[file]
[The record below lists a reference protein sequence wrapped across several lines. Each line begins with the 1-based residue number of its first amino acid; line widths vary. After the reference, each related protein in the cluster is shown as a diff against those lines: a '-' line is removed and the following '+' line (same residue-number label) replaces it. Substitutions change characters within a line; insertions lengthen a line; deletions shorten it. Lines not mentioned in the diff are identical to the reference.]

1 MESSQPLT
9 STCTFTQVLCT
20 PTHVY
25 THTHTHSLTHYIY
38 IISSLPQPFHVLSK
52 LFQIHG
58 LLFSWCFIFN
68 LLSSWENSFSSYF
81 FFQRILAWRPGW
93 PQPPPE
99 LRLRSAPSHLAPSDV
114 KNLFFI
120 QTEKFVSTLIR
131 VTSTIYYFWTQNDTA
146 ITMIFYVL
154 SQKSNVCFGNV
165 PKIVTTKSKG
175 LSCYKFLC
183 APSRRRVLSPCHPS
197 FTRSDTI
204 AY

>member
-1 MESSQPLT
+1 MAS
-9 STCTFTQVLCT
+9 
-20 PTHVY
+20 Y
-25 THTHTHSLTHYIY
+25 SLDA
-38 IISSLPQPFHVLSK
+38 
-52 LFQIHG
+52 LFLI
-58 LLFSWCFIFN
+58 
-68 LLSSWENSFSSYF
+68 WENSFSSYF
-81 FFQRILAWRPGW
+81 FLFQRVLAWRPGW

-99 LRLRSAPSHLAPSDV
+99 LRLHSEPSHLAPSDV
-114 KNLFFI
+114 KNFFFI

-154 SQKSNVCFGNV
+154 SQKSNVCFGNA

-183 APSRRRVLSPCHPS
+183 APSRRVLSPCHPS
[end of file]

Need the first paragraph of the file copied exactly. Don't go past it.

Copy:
[The record below lists a reference protein sequence wrapped across several lines. Each line begins with the 1-based residue number of its first amino acid; line widths vary. After the reference, each related protein in the cluster is shown as a diff against those lines: a '-' line is removed and the following '+' line (same residue-number label) replaces it. Substitutions change characters within a line; insertions lengthen a line; deletions shorten it. Lines not mentioned in the diff are identical to the reference.]